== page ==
For over a week now, I’ve wished I was back in Colorado. We had a wonderful family vacation to the Rockies to visit relatives and see the mountains (a first for my boys, aged 6 & 7). I did manage a bit of photography and will be posting 3 or 4 blogs about the trip. We concentrate on the wildlife unique to the Rockies in this blog post
Moose Calf Rocky Mountain National Park CO IMG_2987
MOOSE CALF in ROCKY MOUNTAIN NATIONAL PARK. Got a very close up look at a cow and calf Moose on the west side of Rocky Mountain National Park. The kids even looked up from their activity books!


iPhone panorama of Sprague Lake in Rocky Mountain National Park
We started each day with a different hike in the park.

IMG_3154IMG_3145Dusky (Blue) Grouse chick at Black Canyon of the Gunnison National Park.

IMG_3148Dusky (Blue) Grouse hen at Black Canyon of the Gunnison National Park.
We spotted this western species of grouse along the park drive. While photographing her in the roadside flowers, I saw something small scurry towards her…It was a tiny chick, not more than a few days old. The chick was busy picking insects off the flower stems.

IMG_3776Mule Deer munching

IMG_4042Collared Lizard (Crotaphytus collaris bailey) in Chimney Rock National Monument in SW Colorado.

IMG_4069Collared Lizard (Crotaphytus collaris bailey) in Chimney Rock National Monument in SW Colorado.

IMG_4044Collared Lizard (Crotaphytus collaris bailey) in Chimney Rock National Monument in SW Colorado.

IMG_3974Collared Lizard (Crotaphytus collaris bailey) in Chimney Rock National Monument in SW Colorado.

IMG_4009My LIFER Collared Lizard(s) (Crotaphytus collaris baileyi) …Western subspecies. Found 2 of these most stunning reptiles at Chimney Rock National Monument in SW Colorado. These 8-14 inch long lizards actually run on their hind legs like mini T-Rexs in pursuit of smaller lizards (including Horned Lizards) and insects to eat. They scamper on all fours until they have the speed to run on 2 legs. They resemble iguanas because they are actually closely related to iguanas. The pale one above, with orange markings may be a gravid female. All are beautiful!

IMG_3638Golden-mantled Ground Squirrel (Callospermophilus lateralis) near Bayfield, Colorado

IMG_3253 (1)Golden-mantled Ground Squirrel (Callospermophilus lateralis) near Bayfield, Colorado
Though these small rodents appear similar to chipmunks (small size, back stripes), they are actually ground squirrels. Note the lack of facial stripes that chipmunks almost always show. Found from lower elevations all the way to above treelike. They hibernate in winter. I think they are among the most beautiful of all ground squirrels.

IMG_3606Abert’s Squirrel (Sciurus aberti) near Bayfield, Colorado.
This funny looking tree squirrel is also known as the “tassel-eared” squirrel, though this one is lacking the ear tufts. Note the white underbelly and rusty patch on the back. Named for 19th century American naturalist John James Abert, it is native to cool Ponderosa Pine forests of the southern Rocky Mountains, especially the Grand Canyon area of Arizona, New Mexico and SW Colorado (where this one was photographed).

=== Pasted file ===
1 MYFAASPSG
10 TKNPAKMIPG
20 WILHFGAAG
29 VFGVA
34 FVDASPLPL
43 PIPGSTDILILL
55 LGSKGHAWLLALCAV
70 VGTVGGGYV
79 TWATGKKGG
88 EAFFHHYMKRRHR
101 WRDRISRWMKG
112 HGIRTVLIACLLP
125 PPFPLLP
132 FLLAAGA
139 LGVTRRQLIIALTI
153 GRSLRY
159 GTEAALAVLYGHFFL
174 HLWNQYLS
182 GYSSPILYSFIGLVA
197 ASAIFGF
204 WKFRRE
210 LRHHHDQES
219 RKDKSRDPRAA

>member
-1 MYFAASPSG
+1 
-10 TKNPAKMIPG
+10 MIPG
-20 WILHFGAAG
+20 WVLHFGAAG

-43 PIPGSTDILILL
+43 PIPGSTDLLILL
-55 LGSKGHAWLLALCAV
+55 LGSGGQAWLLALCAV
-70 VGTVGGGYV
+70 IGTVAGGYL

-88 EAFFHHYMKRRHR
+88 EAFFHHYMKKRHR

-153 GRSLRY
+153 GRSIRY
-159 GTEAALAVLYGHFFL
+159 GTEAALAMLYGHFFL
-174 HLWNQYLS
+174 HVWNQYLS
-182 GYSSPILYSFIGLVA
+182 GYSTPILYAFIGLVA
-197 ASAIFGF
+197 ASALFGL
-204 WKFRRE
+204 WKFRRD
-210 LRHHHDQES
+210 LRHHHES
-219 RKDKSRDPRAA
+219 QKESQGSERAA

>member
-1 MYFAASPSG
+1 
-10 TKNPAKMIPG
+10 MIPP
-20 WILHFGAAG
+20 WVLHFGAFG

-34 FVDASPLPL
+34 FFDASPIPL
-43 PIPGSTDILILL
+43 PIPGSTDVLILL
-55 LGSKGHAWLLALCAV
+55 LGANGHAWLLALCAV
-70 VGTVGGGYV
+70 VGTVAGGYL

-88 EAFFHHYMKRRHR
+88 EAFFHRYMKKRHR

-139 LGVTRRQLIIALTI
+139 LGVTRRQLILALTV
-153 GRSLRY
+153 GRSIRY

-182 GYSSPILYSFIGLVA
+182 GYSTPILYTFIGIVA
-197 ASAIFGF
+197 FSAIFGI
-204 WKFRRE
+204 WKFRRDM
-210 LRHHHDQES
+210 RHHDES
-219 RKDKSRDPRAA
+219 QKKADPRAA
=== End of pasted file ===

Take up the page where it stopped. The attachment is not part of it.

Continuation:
IMG_3313Not really sure what this species is but I’m guessing Western Fence Lizard (near Bayfield, Colorado). Any herp experts out there are welcome to correct and educate me!

IMG_2905Western Tanager near Estes Park, Colorado.
A real specialty of the American West, the Western Tanager is one of the birds I look forward to seeing on every summer trip out west.

IMG_2895Mule Deer buck in velvet near Estes Park, Colorado.

IMG_2723Western Yellow-rumped Warbler; Sprague Lake, Rocky Mountain National Park, Colorado.
Like the Northern Flicker shown below, this species also used to be split into two separate species; the eastern was called “Myrtle Warbler” and the western species called “Audubon’s Warbler.” Note the yellow throat that distinguishes the western “Audubon’s” from our eastern “Myrtle” which has a white throat.

IMG_2554Mountain Bluebird along Alpine Ridge Road in Rocky Mountain National Park, Colorado.

IMG_2494Elk bull above treelike in Rocky Mountain National Park.

IMG_3569Trout at the fish hatchery in Durango Colorado.
I used a very slow shutter speed to create this artsy view of a captive trout.

IMG_3596Preening female “Red-shafted” Flicker near Bayfield, Colorado.

IMG_3280Northern Flicker near Bayfield, Colorado.
When I started birding as a kid in the 1970s, this western woodpecker was known as the “Red-shafted Flicker.” In Minnesota (and the rest of eastern North America) we had the “Yellow-shafted” Flicker. But ornithologists soon discovered that these two “species” freely interbreed in their zone of overlap in South Dakota, North Dakota, Alberta, British Columbia, meaning that they are actually the same species, and hence, we now just have one species, the Northern Flicker. Note in the photo above that the male “Red-shafted” has a red “mustache” while the Yellow-shafted has a black “mustache.” In the top photo of the preening female you can see the red shafts of the wing feathers that gives the western subspecies its old “red-shafted” name.

IMG_2958Bull Elk high up in Rocky Mountain National Park. This big boy already has enormous antlers for this early in the season. He will be thrashing shrubs and brush in August and September to remove the velvet and burnish the antlers.

[PHOTO NOTES: All images taken with Canon 7D with Canon 400mm f5.6 lens and Canon 70-200mm f4 lens; handheld (I did not bring a tripod to Colorado due to packing light for airline travel)]